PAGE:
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Cost of Medicine Imperiling Lives Of Sick Survivors

For Melvin Tilles, the oft-recycled phrase “your money or your life” has had a more literal applicability than for most.

After two heart attacks and as many bypasses, Tilles, a Holocaust survivor living in Los Angeles, had one hope to continue living: a heart transplant. But his doctors did not want to perform the surgery. They argued that Tilles could not afford the anti-rejection medication that would run between $1,000 and $3,000 a month for the rest of his life. A survivor of the Theresienstadt ghetto in Czechoslovakia, Tilles was faced with the prospect of possibly losing his life over the cost of prescription drugs. Instead, Tilles and his wife fought a pitched battle to convince the doctors that they could cover the expenses.

Eight years after receiving an adolescent’s heart, Tilles, now 74, is indeed struggling with staggering medical bills. From a combined monthly income of $1,600, the Tilleses are left with just $300 once they pay for rent and medicine. Meanwhile, the price of the drugs is rising. The Tilleses have sold their baby-bedding company and moved from Los Angeles’s Fairfax district to more modest lodgings in the San Fernando Valley. The monthly pension Tilles receives for having worked as a dental technician at two different labs, and as a night watchman for a brief time, now barely makes a dent in the couple’s expenses. Although he benefits from Medicare, no supplemental insurance company will take on Tilles as a client. If not for the Jewish Family Service of Los Angeles, which kicks in about $500 a month for pharmaceutical costs, the Tilleses would have no discretionary income.

Tilles is but one of a growing number of Holocaust survivors living in America who have seen their living standard slashed by the double-edged sword of infirmity and rising health-care costs, which have jumped by between 10% and 15% per year for the past three years. The National Jewish Population Survey 2000-01 recently found that 23% of survivors are disabled and unable to work, compared to 5% of all Jewish seniors. Meanwhile, 27% of survivors described their health as “poor,” compared to only 8% of all Jewish seniors.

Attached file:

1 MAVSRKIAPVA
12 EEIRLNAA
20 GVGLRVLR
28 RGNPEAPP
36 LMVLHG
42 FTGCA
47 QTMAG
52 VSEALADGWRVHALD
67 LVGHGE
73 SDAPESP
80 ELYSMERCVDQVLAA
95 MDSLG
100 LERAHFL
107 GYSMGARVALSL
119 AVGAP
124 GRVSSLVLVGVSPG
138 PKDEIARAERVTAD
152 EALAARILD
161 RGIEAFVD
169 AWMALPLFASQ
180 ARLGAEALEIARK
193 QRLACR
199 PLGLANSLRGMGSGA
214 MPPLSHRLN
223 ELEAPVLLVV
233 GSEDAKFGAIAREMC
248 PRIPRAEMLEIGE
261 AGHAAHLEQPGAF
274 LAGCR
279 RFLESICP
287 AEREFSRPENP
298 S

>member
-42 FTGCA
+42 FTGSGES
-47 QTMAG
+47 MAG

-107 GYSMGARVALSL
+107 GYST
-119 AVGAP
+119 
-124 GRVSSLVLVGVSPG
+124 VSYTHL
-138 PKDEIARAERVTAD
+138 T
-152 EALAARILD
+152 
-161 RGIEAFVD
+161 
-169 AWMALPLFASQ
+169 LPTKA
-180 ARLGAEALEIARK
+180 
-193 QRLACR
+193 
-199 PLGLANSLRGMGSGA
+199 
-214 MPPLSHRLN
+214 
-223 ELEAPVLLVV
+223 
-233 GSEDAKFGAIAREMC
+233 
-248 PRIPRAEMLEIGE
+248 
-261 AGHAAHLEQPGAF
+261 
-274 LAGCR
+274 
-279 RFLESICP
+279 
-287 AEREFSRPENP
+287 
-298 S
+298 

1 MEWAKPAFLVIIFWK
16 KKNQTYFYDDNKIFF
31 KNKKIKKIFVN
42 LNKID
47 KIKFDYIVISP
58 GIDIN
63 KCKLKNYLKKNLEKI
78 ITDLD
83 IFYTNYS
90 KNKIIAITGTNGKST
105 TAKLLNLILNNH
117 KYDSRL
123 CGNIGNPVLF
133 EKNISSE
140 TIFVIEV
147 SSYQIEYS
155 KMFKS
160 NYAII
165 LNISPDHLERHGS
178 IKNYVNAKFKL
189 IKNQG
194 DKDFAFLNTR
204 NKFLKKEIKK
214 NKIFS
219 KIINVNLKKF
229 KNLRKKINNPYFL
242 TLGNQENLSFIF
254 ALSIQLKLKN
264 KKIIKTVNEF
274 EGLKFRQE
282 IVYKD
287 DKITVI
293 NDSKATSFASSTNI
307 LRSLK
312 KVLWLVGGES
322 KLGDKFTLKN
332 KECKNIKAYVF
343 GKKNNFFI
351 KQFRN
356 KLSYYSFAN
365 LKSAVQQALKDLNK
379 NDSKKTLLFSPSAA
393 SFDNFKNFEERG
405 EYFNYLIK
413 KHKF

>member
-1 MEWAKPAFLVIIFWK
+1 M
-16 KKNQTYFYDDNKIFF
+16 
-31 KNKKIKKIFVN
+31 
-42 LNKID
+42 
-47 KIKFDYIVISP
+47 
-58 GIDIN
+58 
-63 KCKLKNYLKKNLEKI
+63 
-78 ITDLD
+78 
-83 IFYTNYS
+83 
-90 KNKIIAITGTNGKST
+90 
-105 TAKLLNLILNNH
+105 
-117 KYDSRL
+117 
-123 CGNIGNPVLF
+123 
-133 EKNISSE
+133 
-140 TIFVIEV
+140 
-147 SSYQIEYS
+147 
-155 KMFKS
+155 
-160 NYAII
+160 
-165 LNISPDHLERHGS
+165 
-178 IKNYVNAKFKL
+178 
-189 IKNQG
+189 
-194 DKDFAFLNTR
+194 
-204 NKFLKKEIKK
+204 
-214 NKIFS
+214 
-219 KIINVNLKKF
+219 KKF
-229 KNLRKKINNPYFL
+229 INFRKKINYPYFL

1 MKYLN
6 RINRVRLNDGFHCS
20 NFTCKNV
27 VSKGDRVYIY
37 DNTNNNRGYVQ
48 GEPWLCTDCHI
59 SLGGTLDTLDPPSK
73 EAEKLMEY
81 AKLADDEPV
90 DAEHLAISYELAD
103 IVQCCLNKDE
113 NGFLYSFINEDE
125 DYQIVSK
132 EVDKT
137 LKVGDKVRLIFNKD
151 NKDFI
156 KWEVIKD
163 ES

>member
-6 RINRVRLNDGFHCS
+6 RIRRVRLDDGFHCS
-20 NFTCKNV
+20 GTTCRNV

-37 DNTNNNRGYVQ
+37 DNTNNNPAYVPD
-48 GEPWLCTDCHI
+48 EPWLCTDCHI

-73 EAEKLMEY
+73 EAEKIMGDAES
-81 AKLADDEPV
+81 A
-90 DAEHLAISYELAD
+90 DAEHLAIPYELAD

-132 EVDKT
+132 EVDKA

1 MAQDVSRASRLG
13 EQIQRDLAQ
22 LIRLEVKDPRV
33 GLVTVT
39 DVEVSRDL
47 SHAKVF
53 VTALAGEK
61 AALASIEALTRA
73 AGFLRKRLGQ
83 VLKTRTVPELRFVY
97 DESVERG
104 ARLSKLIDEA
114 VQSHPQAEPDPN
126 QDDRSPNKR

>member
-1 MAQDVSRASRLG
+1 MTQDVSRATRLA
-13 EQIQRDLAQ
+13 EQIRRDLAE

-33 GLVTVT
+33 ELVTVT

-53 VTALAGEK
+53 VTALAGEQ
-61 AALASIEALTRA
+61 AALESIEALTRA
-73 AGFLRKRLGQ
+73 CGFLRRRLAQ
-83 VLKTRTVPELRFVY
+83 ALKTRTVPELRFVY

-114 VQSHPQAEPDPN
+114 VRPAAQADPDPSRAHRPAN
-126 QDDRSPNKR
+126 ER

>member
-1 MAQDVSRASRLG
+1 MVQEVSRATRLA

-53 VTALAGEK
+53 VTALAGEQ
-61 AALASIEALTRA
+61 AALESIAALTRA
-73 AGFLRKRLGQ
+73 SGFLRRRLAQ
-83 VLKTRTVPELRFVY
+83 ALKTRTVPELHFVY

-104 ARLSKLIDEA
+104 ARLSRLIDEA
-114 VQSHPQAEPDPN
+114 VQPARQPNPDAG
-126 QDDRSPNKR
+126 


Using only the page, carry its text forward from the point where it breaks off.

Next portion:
The living conditions of needy survivors in the United States and other countries have received renewed scrutiny as a federal judge in Brooklyn prepares to decide how to spend unclaimed funds totaling up to $600 million from a Holocaust restitution settlement. U.S. District Court Judge Edward Korman has called for public comments on how to dole out funds leftover from a $1.25 billion legal settlement between Holocaust survivors and Swiss banks. Heirs to holders of Swiss bank accounts so far have laid claim to less than $200 million of an available $800 million in looted account funds. Survivor groups from Israel, the United States and the former Soviet Union are all staking claim to the so-called heirless funds.

In the past, survivors from the former Soviet Union have received the lion’s share of unclaimed funds made available to survivors because they were deemed to be the neediest population. American survivor groups, however, say they have been shortchanged, pointing to needy survivors in this country as proof. Advocates of Jewish education are also fighting for a piece of the pie, to the consternation of survivor activists who insist that the restituted funds should go to the victims of Nazism, like Melvin Tilles.

Although the Tilleses must stretch their earnings by bargain hunting — a loaf of day-old bread can be had at the local bakery for only $1 — neither of them is complaining. “I owe a fortune for my heart,” Tilles said. “But I’m thankful for what I have.”

Several miles south in the heavily Jewish Pico-Robertson neighborhood, Sarah, a wheelchair-bound Holocaust survivor, has less to be thankful for. She scrapes by on $50 a month after paying her rent and medical expenses.